Good job? Can you imagine if this disaster belonged to John McCain and Sarah Palin? The Greens would be marching on Washington with ropes in hand. So what is going on?

I think the answer is pretty easy: Greens are not outraged by what is happening in the Gulf of Mexico because it is a means to and end. The end being a President that wants to reshape the U.S. economy right down to the last solar panel.

“These guys have bet the farm on this administration,” said Ted Nordhaus, chairman of an environmental think-tank, the Breakthrough Institute. “There has been a real hesitancy to criticize this administration out of a sense that they’re kind of the only game in town. These guys are so beholden to this administration to move their agenda that I think they’re unwilling to criticize them.”

Even as Obama compares the oil spill to 9/11, the silence of the environmentalists is deafening. It is all part of the Green’s strategy to paint petroleum as the enemy. And Obama is marching lockstep with them.

“In the same way that our view of our vulnerabilities and our foreign policy was shaped profoundly by 9/11,” said the President, “I think this disaster is going to shape how we think about the environment and energy for many years to come.”

Obama is using the catastrophe to push forward climate and energy reform. These are not my conclusions. This is what the President has vowed: “(We will) move forward in a bold way in a direction that finally gives us the kind of future-oriented… visionary energy policy that we so vitally need and has been absent for so long.

“One of the biggest leadership challenges for me going forward is going to be to make sure that we draw the right lessons from this disaster,” the President said.

Obama said he did not know if America would shift from an oil-based economy in his lifetime, however he added that now was the time to “start making that transition.”

Obama’s comments and the Federal government’s need to look like it is doing something about the oil spill led the CEOs from Big Oil to Capitol Hill last week with promises to reform while pleading their case for petroleum.

The executives of the five biggest oil companies operating in the U.S. faced accusations that the Deep Horizon oil spill is somehow the fault of all of them. The bosses of BP, Shell, ExxonMobil, Chevron and ConocoPhillips delved into the safety of offshore oil exploration and drilling and even had to muster arguments as to why oil is a necessity to the American economy.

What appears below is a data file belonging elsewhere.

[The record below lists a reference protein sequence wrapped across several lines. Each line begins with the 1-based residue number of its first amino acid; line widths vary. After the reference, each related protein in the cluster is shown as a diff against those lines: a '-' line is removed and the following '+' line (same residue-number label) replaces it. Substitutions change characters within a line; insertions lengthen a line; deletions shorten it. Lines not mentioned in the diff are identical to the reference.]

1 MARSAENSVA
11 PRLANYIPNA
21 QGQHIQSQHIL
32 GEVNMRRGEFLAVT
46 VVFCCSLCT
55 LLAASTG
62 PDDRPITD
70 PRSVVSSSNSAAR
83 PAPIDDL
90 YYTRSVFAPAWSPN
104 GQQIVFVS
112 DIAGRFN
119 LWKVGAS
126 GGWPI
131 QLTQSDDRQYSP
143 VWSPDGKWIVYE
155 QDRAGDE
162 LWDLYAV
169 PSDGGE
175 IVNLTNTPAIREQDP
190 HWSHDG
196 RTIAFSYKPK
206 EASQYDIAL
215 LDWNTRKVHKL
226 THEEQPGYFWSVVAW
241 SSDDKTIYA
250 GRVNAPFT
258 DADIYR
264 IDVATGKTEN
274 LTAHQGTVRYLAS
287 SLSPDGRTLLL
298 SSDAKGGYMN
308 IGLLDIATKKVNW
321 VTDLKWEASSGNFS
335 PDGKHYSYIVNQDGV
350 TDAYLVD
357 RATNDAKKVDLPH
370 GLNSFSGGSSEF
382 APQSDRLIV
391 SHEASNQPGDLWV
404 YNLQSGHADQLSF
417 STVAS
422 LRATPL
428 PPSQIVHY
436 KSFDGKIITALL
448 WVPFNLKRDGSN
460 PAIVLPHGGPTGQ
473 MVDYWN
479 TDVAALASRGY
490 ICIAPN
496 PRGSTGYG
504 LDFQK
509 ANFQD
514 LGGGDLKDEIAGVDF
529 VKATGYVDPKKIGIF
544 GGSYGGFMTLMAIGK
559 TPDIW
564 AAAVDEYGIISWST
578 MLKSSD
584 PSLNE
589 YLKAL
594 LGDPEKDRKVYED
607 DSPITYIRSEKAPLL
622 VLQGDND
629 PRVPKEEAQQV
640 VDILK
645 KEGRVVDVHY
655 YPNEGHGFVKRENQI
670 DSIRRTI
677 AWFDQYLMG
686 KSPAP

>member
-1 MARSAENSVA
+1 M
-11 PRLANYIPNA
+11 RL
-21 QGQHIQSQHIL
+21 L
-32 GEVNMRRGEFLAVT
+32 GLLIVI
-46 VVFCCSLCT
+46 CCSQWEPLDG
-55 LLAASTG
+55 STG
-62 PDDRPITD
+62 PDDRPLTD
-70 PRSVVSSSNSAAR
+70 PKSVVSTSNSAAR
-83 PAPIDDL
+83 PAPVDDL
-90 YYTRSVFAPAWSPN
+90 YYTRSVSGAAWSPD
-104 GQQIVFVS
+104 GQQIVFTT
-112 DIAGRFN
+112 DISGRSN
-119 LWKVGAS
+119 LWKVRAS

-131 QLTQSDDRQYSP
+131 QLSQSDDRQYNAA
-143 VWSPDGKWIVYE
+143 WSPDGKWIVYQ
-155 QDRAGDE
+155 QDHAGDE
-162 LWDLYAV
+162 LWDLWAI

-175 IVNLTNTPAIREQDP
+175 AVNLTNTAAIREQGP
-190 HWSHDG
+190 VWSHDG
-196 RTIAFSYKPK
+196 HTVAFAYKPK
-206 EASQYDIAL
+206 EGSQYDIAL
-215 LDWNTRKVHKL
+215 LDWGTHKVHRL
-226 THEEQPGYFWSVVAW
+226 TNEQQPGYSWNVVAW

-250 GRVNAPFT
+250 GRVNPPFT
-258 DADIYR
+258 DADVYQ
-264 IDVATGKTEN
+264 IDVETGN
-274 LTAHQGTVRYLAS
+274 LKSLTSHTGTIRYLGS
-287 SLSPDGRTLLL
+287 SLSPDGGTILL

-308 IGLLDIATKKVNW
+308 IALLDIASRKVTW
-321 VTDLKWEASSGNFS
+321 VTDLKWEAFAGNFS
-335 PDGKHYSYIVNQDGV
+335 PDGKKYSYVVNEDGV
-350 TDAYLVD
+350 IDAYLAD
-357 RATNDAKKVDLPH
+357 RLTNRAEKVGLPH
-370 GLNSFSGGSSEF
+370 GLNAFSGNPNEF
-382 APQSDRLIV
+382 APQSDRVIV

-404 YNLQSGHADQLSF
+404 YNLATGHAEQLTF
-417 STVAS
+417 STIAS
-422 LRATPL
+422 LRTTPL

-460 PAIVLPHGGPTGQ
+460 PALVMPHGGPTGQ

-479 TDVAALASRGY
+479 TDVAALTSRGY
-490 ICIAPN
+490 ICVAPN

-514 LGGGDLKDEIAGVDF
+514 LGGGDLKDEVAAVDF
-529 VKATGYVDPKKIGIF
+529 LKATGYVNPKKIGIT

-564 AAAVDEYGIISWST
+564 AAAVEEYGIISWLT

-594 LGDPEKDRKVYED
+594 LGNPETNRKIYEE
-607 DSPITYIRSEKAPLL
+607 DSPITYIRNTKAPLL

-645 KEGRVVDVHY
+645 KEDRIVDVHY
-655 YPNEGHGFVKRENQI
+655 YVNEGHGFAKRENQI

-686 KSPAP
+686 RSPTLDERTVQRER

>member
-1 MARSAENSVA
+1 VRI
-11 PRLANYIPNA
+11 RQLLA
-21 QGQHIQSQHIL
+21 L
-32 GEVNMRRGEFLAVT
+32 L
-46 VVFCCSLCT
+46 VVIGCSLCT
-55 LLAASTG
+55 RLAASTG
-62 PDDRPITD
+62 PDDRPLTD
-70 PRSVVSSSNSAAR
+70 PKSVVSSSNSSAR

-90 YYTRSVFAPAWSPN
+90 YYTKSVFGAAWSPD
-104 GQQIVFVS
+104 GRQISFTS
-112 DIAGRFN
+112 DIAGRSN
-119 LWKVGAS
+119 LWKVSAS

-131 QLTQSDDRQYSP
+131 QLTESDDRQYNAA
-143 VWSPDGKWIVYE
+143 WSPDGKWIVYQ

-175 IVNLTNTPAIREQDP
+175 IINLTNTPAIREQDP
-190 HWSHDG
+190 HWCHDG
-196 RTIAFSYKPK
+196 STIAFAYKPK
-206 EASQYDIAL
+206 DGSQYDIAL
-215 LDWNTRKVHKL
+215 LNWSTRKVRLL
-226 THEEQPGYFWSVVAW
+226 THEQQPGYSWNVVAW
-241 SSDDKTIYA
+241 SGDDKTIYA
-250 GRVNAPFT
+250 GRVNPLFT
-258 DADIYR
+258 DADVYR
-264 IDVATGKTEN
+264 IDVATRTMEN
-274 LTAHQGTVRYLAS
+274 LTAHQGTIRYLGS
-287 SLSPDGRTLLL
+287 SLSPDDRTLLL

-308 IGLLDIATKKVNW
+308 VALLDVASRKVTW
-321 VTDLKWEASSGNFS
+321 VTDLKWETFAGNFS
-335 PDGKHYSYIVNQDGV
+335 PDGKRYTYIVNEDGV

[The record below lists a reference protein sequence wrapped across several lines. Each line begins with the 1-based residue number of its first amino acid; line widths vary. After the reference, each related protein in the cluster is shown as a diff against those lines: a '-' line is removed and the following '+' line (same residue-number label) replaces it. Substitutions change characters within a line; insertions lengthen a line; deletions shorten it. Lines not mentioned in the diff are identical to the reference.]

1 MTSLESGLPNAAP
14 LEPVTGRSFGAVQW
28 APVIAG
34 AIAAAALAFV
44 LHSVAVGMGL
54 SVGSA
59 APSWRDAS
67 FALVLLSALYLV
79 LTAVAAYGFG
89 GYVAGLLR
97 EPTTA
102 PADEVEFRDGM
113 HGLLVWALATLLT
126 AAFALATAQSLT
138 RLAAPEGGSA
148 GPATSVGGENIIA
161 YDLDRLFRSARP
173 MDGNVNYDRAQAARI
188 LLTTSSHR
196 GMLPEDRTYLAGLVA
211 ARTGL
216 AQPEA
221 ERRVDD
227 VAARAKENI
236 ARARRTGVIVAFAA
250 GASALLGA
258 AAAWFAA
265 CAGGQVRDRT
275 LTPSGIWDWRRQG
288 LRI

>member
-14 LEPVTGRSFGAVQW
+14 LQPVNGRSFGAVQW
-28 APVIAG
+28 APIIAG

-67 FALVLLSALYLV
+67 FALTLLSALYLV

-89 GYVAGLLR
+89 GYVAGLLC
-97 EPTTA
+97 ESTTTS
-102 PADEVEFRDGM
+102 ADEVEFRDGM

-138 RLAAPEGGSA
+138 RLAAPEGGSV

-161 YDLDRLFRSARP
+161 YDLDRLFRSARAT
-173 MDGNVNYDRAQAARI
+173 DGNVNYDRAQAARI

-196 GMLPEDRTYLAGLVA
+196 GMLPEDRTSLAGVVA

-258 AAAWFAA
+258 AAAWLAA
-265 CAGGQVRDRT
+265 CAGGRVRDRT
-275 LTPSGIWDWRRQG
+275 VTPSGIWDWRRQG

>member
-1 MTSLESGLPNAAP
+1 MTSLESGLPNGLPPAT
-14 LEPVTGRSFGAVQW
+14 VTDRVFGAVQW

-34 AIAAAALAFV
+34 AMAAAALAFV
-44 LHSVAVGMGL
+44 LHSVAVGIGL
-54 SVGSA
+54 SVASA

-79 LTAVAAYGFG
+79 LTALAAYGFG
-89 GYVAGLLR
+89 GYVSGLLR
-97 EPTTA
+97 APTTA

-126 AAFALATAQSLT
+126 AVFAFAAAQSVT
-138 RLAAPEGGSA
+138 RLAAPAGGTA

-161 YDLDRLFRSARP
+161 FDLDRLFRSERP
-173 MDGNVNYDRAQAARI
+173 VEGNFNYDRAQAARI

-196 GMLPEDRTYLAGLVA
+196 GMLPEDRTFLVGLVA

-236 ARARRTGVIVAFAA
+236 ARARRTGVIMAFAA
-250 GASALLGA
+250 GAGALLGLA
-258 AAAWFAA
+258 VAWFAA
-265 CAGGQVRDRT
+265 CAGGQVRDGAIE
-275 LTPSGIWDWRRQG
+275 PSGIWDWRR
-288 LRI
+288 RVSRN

Woulda, Coulda, Shoulda

I can see why BP was grilled by Congress; but I am baffled why the other Big Four were called before the House Energy and Commerce subcommittee.

"This blowout happened at a BP well,” declared Congressman Henry Waxman (D-Calif.), “but, if it occurred at an ExxonMobil or Chevron well, they wouldn’t have been any more prepared to respond.”

Excuse me Mr. Waxman, but it didn’t occur at an ExxonMobil or a Chevron well. It happened at a BP well, and while we are on the subject let’s talk about why it happened. It happened because the available terra firma of the U.S. has been over drilled, over pumped and sucked dry.

Still Chairman Waxman and the rest of the committee have Big Oil back-peddling. ConocoPhillips CEO James Mulva looked like a kindergarten kid ready to cry as he explained that the Federal government’s energy policy must "recognize that we have a robust oil and gas industry that generates vital U.S. jobs, as well as substantial state and Federal revenue from tax and royalty payments."

Obama’s Testing The Waters

Common sense suggests that Mulva and the rest of the non-BP executives should have told Congress to shove-off, that they are in fact keeping America’s economy afloat and, oh by the way, providing you with transportation home. Big Oil isn’t doing this. Instead they are allowing themselves to become whipping boys for Must See Congressional TV. That tells me that something bigger is afoot. Exactly what that is is being revealed by Obama.

From the Oval Office Obama said: “The time to embrace a clean energy future is now.”

It just so happens, writes The Financial Times, that wind turbine makers and solar panel companies are ramping up their pressure on Congress and getting a sympathetic ear.

A member of the Clinton White House (Bill’s not Hillary’s) told The Times that renewable companies had to seize the moment quickly. "Most events do not engage people’s heartstrings and neurons together. This one does," he said, adding: "It cries out for the President to push the Senate to act this year."